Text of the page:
Police intervened to protect philosopher and writer Alain Finkielkraut after he was targeted by a group of protesters on the fringe of a demonstration in central Paris on Saturday, according to videos posted on
— Yahoo Actualités (@YahooActuFR) February 16, 2019
“The anti-Semitic insults he has been subjected to are the absolute negation of what we are and what makes us a great nation. We will not tolerate it,” Macron tweeted.
“The son of Polish immigrants who became a French academician, Alain Finkielkraut is not only a prominent man of letters but the symbol of what the Republic allows everyone,” the president added in another tweet.
Several protesters shouted “Dirty Zionist,” “We are the people” and “France is ours”, according to a video broadcast by Yahoo! News. “I felt absolute hatred and, unfortunately, this is not the first time,” Finkielkraut, 69, told Journal du Dimanche.
“I would have been afraid if there had not been the police, fortunately they were there,” he told the newspaper, while adding that not all the demonstrators were hostile towards him and one even suggested he put on a vest and join the demonstration while another hailed his work.
Finkielkraut has expressed his solidarity and sympathy with the “yellow vest” protesters from the outset but in an interview published Saturday in Le Figaro, he criticized the leaders of the movement, saying that “arrogance has changed sides”.
Saturday's incident triggered a wave of condemnation and messages of support for the philosopher.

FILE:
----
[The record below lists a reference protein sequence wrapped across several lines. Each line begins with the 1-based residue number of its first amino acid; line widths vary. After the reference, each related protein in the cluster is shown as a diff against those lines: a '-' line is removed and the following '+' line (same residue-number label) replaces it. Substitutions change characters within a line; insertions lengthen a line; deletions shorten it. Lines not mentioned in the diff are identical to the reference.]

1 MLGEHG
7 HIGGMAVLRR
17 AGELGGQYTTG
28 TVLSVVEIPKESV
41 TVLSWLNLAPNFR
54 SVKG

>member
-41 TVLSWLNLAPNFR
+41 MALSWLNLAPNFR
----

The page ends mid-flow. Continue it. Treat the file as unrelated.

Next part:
Interior Minister Christophe Castaner said it was “simply intolerable” while the leader of the Republicans opposition party, Laurent Wauquiez, denounced the “abject idiots.”
Ian Brossat, chief French Communist Party candidate for the European Parliament, said “We can hate Finkielkraut's ideas”, but “nothing can justify attacking him as a Jew”.
Finkielkraut, who is seen as having pro-establishment beliefs, has since January 2016 been a member of the French Academy, the prestigious institution in charge of defining the French language.
A recent spate of anti-Semitic vandalism and graffiti in and around Paris has stoked fresh concerns about an increase in hate crime against Jews.
Fourteen political parties Thursday launched a call for action against anti-Semitism after the interior ministry reported a 74 percent increase in anti-Jewish acts last year.
The “yellow vest” protests began three months ago over fuel taxes but quickly grew into a broader anti-government rebellion fuelled by hatred of Macron, with some using anti-Semitic tropes to refer to his former job as an investment banker.